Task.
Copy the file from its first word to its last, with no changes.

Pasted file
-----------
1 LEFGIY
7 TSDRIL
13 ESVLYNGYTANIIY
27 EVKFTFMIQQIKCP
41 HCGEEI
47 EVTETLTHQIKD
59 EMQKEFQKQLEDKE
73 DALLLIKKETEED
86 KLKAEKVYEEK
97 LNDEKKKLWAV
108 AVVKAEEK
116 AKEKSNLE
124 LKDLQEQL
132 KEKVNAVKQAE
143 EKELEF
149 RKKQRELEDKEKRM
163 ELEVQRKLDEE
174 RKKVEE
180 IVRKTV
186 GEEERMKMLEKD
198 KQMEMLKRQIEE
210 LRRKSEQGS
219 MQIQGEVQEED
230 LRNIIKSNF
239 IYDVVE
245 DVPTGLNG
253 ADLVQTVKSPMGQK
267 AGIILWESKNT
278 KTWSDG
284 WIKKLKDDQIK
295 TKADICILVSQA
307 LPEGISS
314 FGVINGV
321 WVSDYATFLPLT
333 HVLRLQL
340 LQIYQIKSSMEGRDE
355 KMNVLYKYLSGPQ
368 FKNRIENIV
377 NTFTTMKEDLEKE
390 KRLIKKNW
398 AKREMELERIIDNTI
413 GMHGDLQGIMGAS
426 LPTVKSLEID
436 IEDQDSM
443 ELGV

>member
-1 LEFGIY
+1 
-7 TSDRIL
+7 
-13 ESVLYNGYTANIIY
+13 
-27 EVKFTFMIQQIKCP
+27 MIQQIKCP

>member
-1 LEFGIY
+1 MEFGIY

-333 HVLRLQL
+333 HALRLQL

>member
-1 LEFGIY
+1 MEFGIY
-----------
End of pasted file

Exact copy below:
1 LEFGIY
7 TSDRIL
13 ESVLYNGYTANIIY
27 EVKFTFMIQQIKCP
41 HCGEEI
47 EVTETLTHQIKD
59 EMQKEFQKQLEDKE
73 DALLLIKKETEED
86 KLKAEKVYEEK
97 LNDEKKKLWAV
108 AVVKAEEK
116 AKEKSNLE
124 LKDLQEQL
132 KEKVNAVKQAE
143 EKELEF
149 RKKQRELEDKEKRM
163 ELEVQRKLDEE
174 RKKVEE
180 IVRKTV
186 GEEERMKMLEKD
198 KQMEMLKRQIEE
210 LRRKSEQGS
219 MQIQGEVQEED
230 LRNIIKSNF
239 IYDVVE
245 DVPTGLNG
253 ADLVQTVKSPMGQK
267 AGIILWESKNT
278 KTWSDG
284 WIKKLKDDQIK
295 TKADICILVSQA
307 LPEGISS
314 FGVINGV
321 WVSDYATFLPLT
333 HVLRLQL
340 LQIYQIKSSMEGRDE
355 KMNVLYKYLSGPQ
368 FKNRIENIV
377 NTFTTMKEDLEKE
390 KRLIKKNW
398 AKREMELERIIDNTI
413 GMHGDLQGIMGAS
426 LPTVKSLEID
436 IEDQDSM
443 ELGV

>member
-1 LEFGIY
+1 
-7 TSDRIL
+7 
-13 ESVLYNGYTANIIY
+13 
-27 EVKFTFMIQQIKCP
+27 MIQQIKCP

>member
-1 LEFGIY
+1 MEFGIY

-333 HVLRLQL
+333 HALRLQL

>member
-1 LEFGIY
+1 MEFGIY